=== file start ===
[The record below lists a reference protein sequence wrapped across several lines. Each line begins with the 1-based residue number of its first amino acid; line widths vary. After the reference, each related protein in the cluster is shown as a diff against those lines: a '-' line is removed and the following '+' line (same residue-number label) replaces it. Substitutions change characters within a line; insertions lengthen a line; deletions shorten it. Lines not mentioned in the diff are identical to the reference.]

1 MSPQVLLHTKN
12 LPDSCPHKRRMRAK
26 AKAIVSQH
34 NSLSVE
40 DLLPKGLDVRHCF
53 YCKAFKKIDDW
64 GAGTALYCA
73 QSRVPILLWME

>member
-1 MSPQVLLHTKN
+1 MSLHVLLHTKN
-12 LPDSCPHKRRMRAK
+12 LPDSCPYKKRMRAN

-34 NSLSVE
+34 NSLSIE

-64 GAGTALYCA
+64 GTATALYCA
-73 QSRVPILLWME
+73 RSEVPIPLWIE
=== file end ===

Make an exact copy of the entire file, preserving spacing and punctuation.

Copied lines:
[The record below lists a reference protein sequence wrapped across several lines. Each line begins with the 1-based residue number of its first amino acid; line widths vary. After the reference, each related protein in the cluster is shown as a diff against those lines: a '-' line is removed and the following '+' line (same residue-number label) replaces it. Substitutions change characters within a line; insertions lengthen a line; deletions shorten it. Lines not mentioned in the diff are identical to the reference.]

1 MSPQVLLHTKN
12 LPDSCPHKRRMRAK
26 AKAIVSQH
34 NSLSVE
40 DLLPKGLDVRHCF
53 YCKAFKKIDDW
64 GAGTALYCA
73 QSRVPILLWME

>member
-1 MSPQVLLHTKN
+1 MSLHVLLHTKN
-12 LPDSCPHKRRMRAK
+12 LPDSCPYKKRMRAN

-34 NSLSVE
+34 NSLSIE

-64 GAGTALYCA
+64 GTATALYCA
-73 QSRVPILLWME
+73 RSEVPIPLWIE